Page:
The inherent idiosyncrasy of safari is fueled initially by the diversity of the African landscape and habitats that you can explore during your safari.
Wild, untrammeled, redolent, and vivid, it creates canvases of eclectic spectacles that extend in a variety of directions, showcasing a patchwork of colors. Open landscapes allow you to see more of the wildlife quickly on the horizon. Closed habitats offer a more hidden wildlife view. Find a salt pan that blinds nature's antiquity or a tangled forest scarred by rumbling elephant herds, a mammoth baobab tree, or the babble of snaking waterways.
Understanding the landscape and habitat is essential for what you will see and the intimacy of your experience when on safari, which will brim with infinite possibilities.
Savannas dominate the African safari, with carpets of grass punctuated by trees and shrubs not profuse enough to form a canopy. They provide a haven for many, creating a broad mix of vegetation that supports an abundance of species.
Grassland is dotted with trees or shrubs, with some bunching together to blossom beside a waterway or along an unseen slope that feeds on mountain rains.
Savannas are idyllic destinations for walking, horse riding, or bicycle safaris, enabling you to explore the mix of woodland and grassland for a menagerie of surprises.
Best Places with Savannas: South Africa • Tanzania • Kenya
Pockets of woodland dapple the African landscape, often bounded by flowing rivers and permanent waters. They're the home of browsers and unfussy feeders that don't live in large herds.
Dense growth and permanent shade are also desired by predators, the woodland alive with a hushed presence. Stretches of woodland stand like isolated sentinels across the continent, small patches of fertility on the landscape.
The branches tangle in a maze of possibility, with your senses more alert to the reverberations of distant calls or clues to inhabitants when exploring on an African safari.
Tropical forests are the haven of primates and birdlife. They rarely form part of a traditional big-game safari, but create a space for more specialist excursions that dramatically contrast Africa's other habitats.
Lush and green, they're supplied by continual rain, with flora creating tangled concoctions of creeping roots and clashing branches. Most forests are unexplored, the stuff of legend that enticed and frightened colonial explorers in equal measure.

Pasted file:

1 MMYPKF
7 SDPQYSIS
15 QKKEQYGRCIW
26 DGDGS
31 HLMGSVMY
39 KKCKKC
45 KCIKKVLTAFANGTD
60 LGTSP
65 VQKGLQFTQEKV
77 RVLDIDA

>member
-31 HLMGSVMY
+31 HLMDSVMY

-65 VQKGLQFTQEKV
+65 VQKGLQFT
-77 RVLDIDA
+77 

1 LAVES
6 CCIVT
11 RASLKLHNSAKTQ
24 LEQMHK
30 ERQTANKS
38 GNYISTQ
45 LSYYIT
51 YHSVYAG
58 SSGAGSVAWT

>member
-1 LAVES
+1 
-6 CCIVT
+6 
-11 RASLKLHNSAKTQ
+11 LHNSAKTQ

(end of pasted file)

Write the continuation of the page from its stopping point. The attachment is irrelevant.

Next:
Open your senses and there's much to enjoy, with the forests offering something vastly different to the plains that surround them on a unique gorilla-trekking safari.
Best Places with Tropical Forests and Jungles: Uganda • Rwanda
Nomads wander and herds gather in Africa's semi-desert, the continual battle for survival epitomized by these arid, barren plains.
These semi-deserts are vast landscapes dappled with splendor, sometimes barren at first glance, but aerial vistas maximize the impression of their mammoth size and inhospitable nature, albeit with signs of life. An oasis appears from nowhere, the sprouting circle of water that attracts herds and prides.
The scale of these landscapes makes game drives almost essential to experience the semi-desert wildlife and wonders of the wilderness.
Best Places with Semi-Deserts: Namibia
Wetlands showcase Africa's bounty, the habitat dominated by lavish colors and the untethered excess of natural exuberance.
Rivers snake through the continent, spurting forests and growth as they weave across parks and reserves. The showcase of nature's riches attracts wildlife from thousands of miles around and transforms the landscape into a labyrinth of colors.
Wetlands are never quiet, with a natural soundtrack accompanying their colorful opulence and showcasing the increase in wildlife, whether explored by jeep or boat, from the Okavango Delta to wetlands that divide the Serengeti and Masai Mara.
Best Places with Wetlands and Waterways: Okavango Delta • Serengeti • Maasai Mara
Africa's iconic mountains are sporadically dotted with wildlife, yet invite safari goers to embrace the breathtaking natural beauty of the rugged landscape.
The Great Rift Valley cuts a dramatic scar north to south through the continent, hiding wildlife within its multiple folds. Then a bubbling belt of volcanic history runs east to west, offering resplendent conical peaks, while Central Africa’s volcanic mountains seem to define lush jungle terrain.
You can explore the summits that rise intermittently across Tanzania, Kenya, and Uganda, or Namibia's desert, which is also punctuated by the surreal peaks of Damaraland. For contrast, there’s the Table Mountain chain that runs to the tip of southwestern Africa.
Best Places with Mountains: Kenya & Tanzania • South Africa
The landscapes and habitats of an African safari can be fluid, with each park presenting its own unique combination of color, waterways, trees, sands, and plains. With each new African safari, you can sense the changes in the setting through sight, sound, and aroma for a deeper understanding of how the landscape and its inhabitants shape the character.
With a captivating combination of unique experiences and plentiful options, you can find more information for your trip with our African safari guide.